I really had to think about this question, but realized I am doing quite a bit of things to encourage a numerate environment.

- number talks - I started this last year, and my students loved them.
- math mentor texts - I use picture books to teach
*everything!!!* - group discussions - We really worked on how to hold discussions last year, and I look forward to continuing this in the coming year.
- exit slips - I was amazed at the information that I gained from the exit slips, and in such a short period of time.

Wow! This is a huge post!!!!! It was worth it though. I am really enjoying the text. I am learning so much. By taking part in this book study, I am "forced" to think deeper than I usually would have. I find I need that extra pressure sometimes - especially in a busy time like the summer.

It is not too late to join in. If you have not yet purchased the book, I recommend you look at Amazon. They have both the actual book and the kindle version.

Don't forget to visit all the other blogs taking part in this book study. It is always nice to see the various points of view.

I love the fact that the elements of math workshop can be included all throughout the day, not just in a given block of time. I was "surprised" to see how many of them I already do in my own classroom, without even realizing they were a part of Math Workshop. I think it is important for us to figure out what works best for our particular context and build from there. I enjoyed reading your post.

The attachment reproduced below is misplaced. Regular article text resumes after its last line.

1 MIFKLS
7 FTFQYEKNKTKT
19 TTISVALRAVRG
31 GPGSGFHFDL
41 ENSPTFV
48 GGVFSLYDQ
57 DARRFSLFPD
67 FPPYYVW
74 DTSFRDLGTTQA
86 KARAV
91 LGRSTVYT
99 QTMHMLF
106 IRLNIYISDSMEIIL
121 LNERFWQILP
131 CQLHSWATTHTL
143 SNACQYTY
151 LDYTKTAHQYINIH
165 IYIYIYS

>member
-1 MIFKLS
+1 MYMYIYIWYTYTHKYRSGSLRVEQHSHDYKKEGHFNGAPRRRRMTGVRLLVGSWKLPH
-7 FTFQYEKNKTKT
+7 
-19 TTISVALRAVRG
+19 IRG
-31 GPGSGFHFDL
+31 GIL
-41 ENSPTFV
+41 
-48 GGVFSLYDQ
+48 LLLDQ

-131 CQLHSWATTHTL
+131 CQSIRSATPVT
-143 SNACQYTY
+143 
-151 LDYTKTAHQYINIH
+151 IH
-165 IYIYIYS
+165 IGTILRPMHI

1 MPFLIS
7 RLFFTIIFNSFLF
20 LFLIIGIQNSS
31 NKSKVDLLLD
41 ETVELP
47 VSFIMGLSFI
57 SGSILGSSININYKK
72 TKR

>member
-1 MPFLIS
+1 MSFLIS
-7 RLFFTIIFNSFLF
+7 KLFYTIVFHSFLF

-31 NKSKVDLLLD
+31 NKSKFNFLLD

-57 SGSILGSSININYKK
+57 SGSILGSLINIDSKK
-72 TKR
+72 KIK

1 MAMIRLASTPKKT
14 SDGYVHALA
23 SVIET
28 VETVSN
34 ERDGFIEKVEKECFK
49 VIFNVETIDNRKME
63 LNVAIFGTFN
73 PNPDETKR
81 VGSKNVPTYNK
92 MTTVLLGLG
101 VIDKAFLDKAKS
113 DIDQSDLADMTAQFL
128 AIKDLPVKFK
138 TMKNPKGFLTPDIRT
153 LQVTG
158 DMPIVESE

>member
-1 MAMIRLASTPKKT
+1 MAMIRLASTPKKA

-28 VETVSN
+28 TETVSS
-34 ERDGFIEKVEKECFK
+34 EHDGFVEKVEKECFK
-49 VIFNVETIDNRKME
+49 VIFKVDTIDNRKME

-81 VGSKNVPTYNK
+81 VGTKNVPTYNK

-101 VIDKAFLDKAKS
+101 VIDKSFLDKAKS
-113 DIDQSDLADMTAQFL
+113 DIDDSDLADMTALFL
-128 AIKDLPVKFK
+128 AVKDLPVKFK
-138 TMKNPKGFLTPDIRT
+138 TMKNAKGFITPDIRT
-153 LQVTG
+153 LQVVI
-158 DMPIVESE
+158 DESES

ReplyDeleteYou are so right. I too have been implementing so many of the components throughout the day in those little bits of time we seek out.

ReplyDeleteI also liked the idea of getting students comfortable 'proving it.' I'm definitely going to work on that this year! I'm really enjoying the book--and the posts--and so excited about how this is going to transform my math teaching!

ReplyDeleteCrystal

Teaching Little Miracles

I am excited about the upcoming year. I think my math instruction is going to soar.

DeleteI also have a special education background, so differentiating is second nature for me. However, you made a good point when you said you try to see things through your daughter's eyes. It is really important to remember to see through our students' eyes when we teach.

ReplyDeleteYep. I think we all need to do more of that. I need to remind myself to do so every once in a while. It makes a huge difference in how we deal with everything.

DeleteI look forward to reading about your journey as you begin guided math this year (in future posts on your blog). I'm glad the book study has already helped you to "think deeper", as you mentioned. So important to be able to put ourselves in the shoes of our students---I was that child, like your daughter, who struggled in math. I share my own experiences, and the kids are so surprised by the challenges I faced and how far I came. :0) "See' you Sunday!

ReplyDeleteSarah

Thanks again for hosting the book study. I really enjoy and need these experiences. I find they make me a better teacher. This one came at just the right time - just what I was looking for.